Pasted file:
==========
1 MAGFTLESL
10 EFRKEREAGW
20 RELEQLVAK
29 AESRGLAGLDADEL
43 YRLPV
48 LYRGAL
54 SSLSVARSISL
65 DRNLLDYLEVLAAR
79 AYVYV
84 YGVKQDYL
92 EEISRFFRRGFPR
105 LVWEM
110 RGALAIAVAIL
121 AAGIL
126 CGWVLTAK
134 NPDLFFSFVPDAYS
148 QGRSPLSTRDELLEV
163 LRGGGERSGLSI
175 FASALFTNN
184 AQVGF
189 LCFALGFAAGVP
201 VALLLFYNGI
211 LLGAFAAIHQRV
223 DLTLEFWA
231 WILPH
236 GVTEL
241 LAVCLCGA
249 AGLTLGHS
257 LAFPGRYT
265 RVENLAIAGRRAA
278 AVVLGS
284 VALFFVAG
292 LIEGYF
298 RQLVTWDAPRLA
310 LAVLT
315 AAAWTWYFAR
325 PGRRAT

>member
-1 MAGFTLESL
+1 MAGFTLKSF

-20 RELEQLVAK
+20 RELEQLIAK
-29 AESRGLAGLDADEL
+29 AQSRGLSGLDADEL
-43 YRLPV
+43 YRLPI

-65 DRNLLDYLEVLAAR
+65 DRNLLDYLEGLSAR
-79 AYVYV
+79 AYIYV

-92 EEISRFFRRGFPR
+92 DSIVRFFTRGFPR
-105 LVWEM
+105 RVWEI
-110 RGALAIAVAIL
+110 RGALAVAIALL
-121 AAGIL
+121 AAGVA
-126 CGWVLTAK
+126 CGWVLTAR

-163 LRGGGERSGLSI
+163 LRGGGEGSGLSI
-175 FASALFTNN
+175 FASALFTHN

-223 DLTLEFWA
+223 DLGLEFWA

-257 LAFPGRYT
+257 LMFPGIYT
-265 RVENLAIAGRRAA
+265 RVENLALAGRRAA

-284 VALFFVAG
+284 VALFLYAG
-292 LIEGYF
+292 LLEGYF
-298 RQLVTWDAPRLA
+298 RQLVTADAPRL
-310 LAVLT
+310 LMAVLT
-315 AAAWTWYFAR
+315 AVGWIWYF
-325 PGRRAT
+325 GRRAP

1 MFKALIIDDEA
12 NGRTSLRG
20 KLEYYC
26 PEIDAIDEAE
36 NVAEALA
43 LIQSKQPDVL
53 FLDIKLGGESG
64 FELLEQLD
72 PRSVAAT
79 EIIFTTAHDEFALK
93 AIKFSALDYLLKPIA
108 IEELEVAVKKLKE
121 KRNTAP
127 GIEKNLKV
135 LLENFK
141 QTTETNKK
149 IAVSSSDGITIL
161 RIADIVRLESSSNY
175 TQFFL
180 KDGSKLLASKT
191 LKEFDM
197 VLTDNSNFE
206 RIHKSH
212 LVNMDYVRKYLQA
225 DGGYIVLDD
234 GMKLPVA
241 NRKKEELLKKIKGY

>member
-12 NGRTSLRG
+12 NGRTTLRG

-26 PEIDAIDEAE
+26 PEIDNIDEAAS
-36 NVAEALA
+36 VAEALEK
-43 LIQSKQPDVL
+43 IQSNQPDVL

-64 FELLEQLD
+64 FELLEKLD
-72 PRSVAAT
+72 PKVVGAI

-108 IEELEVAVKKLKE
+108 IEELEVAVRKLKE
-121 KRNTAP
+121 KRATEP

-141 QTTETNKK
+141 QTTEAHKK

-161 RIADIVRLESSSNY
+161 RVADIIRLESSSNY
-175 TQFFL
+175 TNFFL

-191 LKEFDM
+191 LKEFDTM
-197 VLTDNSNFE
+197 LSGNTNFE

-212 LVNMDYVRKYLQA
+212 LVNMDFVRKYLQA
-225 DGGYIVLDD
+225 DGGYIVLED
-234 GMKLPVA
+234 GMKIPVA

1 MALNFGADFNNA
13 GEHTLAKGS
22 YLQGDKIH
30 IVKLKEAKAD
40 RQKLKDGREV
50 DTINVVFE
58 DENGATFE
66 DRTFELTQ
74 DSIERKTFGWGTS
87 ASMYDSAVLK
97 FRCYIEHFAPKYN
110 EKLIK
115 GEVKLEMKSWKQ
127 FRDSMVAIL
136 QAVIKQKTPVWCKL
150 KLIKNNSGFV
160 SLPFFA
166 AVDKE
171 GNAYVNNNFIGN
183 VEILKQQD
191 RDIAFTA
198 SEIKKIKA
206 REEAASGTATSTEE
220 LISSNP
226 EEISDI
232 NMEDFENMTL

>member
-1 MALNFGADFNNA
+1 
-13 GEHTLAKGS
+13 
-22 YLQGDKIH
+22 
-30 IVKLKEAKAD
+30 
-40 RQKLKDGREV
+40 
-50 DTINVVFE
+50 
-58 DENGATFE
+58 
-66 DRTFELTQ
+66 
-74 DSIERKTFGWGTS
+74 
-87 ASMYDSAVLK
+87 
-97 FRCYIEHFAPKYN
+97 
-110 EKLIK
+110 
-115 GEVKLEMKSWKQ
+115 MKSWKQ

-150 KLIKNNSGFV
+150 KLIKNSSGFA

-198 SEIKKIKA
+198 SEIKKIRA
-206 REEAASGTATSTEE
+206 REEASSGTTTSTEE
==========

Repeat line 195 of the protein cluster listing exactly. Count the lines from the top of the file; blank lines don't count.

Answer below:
+115 MKSWKQ